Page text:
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The How Great Thou Art Sessions


The How Great Thou Art Sessions
2001 07


Run On (take 1)
Run On (take 2)
Run On (takes 3,4,5
Run On (take 6
How Great Thou Art (takes 1,2,3
Stand By Me (takes 1,2)
Stand By Me (takes 3,4,5,6,7)
Stand By Me (takes 8,9)
Stand By Me (take 10)
Where No One Stands Alone (take 1)
Where No One Stands Alone (takes 2,3)
Where No One Stands Alone (take 4)
Where No One Stands Alone (workpart take 1)
Where No One Stands Alone (workpart takes 2,3)
Farther Along (takes 1,2)
In The Garden (takes 1,2)
Somebody Bigger Than You And I (takes 1,2)
Somebody Bigger Than You And I (take 3)
Somebody Bigger Than You And I (takes 4,5,6,7,8,9,10)
Somebody Bigger Than You And I (take 11)
Somebody Bigger Than You And I (take 12)
Somebody Bigger Than You And I (takes 13,14,15,16)
Somebody Bigger Than You And I (workpart, ending takes 1,2)
Somebody Bigger Than You And I (workpart, ending takes 3,4)
Somebody Bigger Than You And I (workpart, ending takes 5,6)


It has been a while since we have had a CD from the 2001 label, and when they put one out and into our hands they never seem to let us the fans down. This is the first of a series of CD's that will feature the recordings from May 25th - 28th 1966 at Nashville's Studio. B. Most famous for the "How Great Thou Art" album, hence the title. The artwork of this CD is worth the price alone it comes with a stunning booklet packed with interesting snippets about each track, like: -

"How Great Thou Art", the song that would eventually become the albums title cut, is inspired by a Sons of the Pioneers record although Elvis relies on a more recent interpretation by the Statesmen. Friend Jerry Schilling saw Elvis recording this track and noted while the singer did just a few takes he was totally "drained" by the songs completion. Shilling believes Elvis touched something "outside the normal experience".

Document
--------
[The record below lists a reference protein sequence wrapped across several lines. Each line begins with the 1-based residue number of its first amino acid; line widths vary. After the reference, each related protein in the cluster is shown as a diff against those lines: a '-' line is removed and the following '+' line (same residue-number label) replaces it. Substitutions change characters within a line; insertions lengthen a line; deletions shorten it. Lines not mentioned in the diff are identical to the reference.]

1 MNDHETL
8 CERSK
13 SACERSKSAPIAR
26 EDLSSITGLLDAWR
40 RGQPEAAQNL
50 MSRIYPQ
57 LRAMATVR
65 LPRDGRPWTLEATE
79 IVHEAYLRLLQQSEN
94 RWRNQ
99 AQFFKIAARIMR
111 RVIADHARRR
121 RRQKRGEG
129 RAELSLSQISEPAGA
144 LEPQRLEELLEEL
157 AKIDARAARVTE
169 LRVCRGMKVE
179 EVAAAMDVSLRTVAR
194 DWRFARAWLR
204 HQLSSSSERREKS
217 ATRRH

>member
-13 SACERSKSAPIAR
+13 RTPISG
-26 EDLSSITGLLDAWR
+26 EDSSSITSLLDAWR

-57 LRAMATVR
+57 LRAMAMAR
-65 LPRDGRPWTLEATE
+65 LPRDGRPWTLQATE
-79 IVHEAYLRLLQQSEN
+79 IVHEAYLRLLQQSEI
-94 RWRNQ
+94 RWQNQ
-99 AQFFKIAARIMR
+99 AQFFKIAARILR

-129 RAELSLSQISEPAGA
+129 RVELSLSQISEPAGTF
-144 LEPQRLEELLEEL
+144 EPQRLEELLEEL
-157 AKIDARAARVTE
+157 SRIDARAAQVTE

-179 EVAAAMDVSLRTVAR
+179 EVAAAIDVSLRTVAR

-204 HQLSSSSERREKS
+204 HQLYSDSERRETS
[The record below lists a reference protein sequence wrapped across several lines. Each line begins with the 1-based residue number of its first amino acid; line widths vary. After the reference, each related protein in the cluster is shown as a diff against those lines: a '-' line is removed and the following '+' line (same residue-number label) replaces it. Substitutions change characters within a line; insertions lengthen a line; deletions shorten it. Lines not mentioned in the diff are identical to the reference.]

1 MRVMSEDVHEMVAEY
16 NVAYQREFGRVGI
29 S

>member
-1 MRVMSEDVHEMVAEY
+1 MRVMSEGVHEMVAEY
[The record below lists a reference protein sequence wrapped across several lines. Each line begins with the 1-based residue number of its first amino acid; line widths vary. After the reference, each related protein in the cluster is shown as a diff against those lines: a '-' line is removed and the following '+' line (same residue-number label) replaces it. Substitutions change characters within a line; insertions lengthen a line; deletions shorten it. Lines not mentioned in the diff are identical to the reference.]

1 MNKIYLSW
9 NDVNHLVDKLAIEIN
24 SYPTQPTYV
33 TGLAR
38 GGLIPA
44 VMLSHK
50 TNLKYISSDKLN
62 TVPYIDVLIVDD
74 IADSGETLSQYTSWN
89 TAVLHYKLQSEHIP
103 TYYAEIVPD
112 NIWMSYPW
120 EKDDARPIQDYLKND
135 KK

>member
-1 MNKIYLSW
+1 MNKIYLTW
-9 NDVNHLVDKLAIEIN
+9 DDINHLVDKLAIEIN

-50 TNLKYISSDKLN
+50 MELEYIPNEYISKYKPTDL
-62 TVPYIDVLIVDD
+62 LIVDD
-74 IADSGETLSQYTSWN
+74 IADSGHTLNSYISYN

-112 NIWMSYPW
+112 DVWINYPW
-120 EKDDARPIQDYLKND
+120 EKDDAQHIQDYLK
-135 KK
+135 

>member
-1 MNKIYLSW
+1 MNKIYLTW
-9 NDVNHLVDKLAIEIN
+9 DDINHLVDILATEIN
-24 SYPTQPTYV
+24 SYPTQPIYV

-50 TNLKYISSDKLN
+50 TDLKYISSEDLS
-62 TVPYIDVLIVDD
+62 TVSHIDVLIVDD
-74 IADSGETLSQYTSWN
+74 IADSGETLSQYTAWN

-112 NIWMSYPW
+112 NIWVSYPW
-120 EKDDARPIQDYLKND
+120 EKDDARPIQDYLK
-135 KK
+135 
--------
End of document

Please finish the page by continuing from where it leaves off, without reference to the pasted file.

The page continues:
This track starts with Felton stating this is "How Great Thou Art take 1" followed by a little chat and a count in, Felton stops this just as Elvis starts and asks for another take. This you can hear Elvis sing his heart out, and is probably the first time Elvis puts so much into a song, later he would excel himself even further with "Where No One stands Alone" this track has to be one of the highlights of this album. With so much expected form the ending of the song, the only way Elvis could do the song justice was to do a workpart for the ending. As we start to hear from this session a slightly more powerful voice from Elvis, Felton after take 3 of "Where No One Stands Alone" states "God you scared me half to death" this was purely because of the sheer power Elvis put through the microphone.

It's possibly at this session Elvis found he could do a lot more with his voice if he cared to put it to the test, and his voice hadn't been tested for a few years, the last time would have been in the early 60's with "It's Now Or Never and the likes of "Surrender" but no real test to his voice since especially with the movie songs he had to record.

The CD has a fair amount of between take chat, and harmonising by everyone, and this is a pure and utter joy to hear these sessions as close as we can to the way they were originally recorded, and how each track was built to what we would eventually hear in the form of the original album "How Great Thou Art" although no masters takes are on the CD it's not a great loss as we have them anyway in the end form on the fore mentioned LP/CD and if they were on this release they would have had to drop around 15 minutes of the out-takes, and I know which I would rather have.

The back cover of the CD has a nice colour shot of the next instalment "Volume Two" and hopefully it won't be too long before that disc can grace my CD shelf.

The only down side I found on this CD, like many we get from the bootleggers, is the sound! Although this CD is only in mono you still get a great sound blasting out your hi-fi, but if you listen through earphones you can pick up a lot more, and unlike the official releases this is not always a good thing, as on this CD you can hear a slight tinny/bleed/annoying noise how ever you want to describe it. Therefore to get the best result from this CD is not to listen with any earphones, as you will find it hard to pick up this little distortion if you leave them off. This is not a fault of the label, it's a fault on the tapes they have to work with, and until they get full access to BMG vaults it's just something we'll have to put up with, so stick it in your Hi-Fi and enjoy a CD that is sure to become a classic. It's still great sound and a great session…….

(Review by David Wilson)

8 / 10